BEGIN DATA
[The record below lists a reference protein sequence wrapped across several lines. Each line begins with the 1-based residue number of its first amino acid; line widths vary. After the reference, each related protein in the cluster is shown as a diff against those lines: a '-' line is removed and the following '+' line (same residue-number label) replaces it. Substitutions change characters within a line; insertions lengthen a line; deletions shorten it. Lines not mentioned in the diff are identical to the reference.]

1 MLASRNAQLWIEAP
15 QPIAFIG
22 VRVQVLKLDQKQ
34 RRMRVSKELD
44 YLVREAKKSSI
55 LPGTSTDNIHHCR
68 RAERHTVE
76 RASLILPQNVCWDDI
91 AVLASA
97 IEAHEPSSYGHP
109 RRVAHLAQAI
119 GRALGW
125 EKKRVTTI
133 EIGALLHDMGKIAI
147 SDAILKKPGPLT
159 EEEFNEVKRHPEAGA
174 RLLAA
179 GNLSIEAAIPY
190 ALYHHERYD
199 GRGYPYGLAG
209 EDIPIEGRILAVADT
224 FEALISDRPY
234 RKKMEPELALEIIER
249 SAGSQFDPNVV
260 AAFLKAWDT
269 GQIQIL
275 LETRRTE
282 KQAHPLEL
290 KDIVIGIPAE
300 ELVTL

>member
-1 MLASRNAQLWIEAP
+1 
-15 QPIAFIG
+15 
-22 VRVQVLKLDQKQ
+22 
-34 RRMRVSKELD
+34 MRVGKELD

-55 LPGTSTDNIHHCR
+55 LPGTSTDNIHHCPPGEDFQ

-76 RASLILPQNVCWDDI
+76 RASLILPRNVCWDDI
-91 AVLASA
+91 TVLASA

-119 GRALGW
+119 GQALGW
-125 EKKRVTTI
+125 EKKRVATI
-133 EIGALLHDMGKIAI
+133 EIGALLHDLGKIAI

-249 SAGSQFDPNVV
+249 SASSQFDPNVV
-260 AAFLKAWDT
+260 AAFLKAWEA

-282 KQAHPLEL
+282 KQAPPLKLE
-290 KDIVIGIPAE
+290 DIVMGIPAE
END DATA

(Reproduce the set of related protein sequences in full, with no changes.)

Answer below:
[The record below lists a reference protein sequence wrapped across several lines. Each line begins with the 1-based residue number of its first amino acid; line widths vary. After the reference, each related protein in the cluster is shown as a diff against those lines: a '-' line is removed and the following '+' line (same residue-number label) replaces it. Substitutions change characters within a line; insertions lengthen a line; deletions shorten it. Lines not mentioned in the diff are identical to the reference.]

1 MLASRNAQLWIEAP
15 QPIAFIG
22 VRVQVLKLDQKQ
34 RRMRVSKELD
44 YLVREAKKSSI
55 LPGTSTDNIHHCR
68 RAERHTVE
76 RASLILPQNVCWDDI
91 AVLASA
97 IEAHEPSSYGHP
109 RRVAHLAQAI
119 GRALGW
125 EKKRVTTI
133 EIGALLHDMGKIAI
147 SDAILKKPGPLT
159 EEEFNEVKRHPEAGA
174 RLLAA
179 GNLSIEAAIPY
190 ALYHHERYD
199 GRGYPYGLAG
209 EDIPIEGRILAVADT
224 FEALISDRPY
234 RKKMEPELALEIIER
249 SAGSQFDPNVV
260 AAFLKAWDT
269 GQIQIL
275 LETRRTE
282 KQAHPLEL
290 KDIVIGIPAE
300 ELVTL

>member
-1 MLASRNAQLWIEAP
+1 
-15 QPIAFIG
+15 
-22 VRVQVLKLDQKQ
+22 
-34 RRMRVSKELD
+34 MRVGKELD

-55 LPGTSTDNIHHCR
+55 LPGTSTDNIHHCPPGEDFQ

-76 RASLILPQNVCWDDI
+76 RASLILPRNVCWDDI
-91 AVLASA
+91 TVLASA

-119 GRALGW
+119 GQALGW
-125 EKKRVTTI
+125 EKKRVATI
-133 EIGALLHDMGKIAI
+133 EIGALLHDLGKIAI

-249 SAGSQFDPNVV
+249 SASSQFDPNVV
-260 AAFLKAWDT
+260 AAFLKAWEA

-282 KQAHPLEL
+282 KQAPPLKLE
-290 KDIVIGIPAE
+290 DIVMGIPAE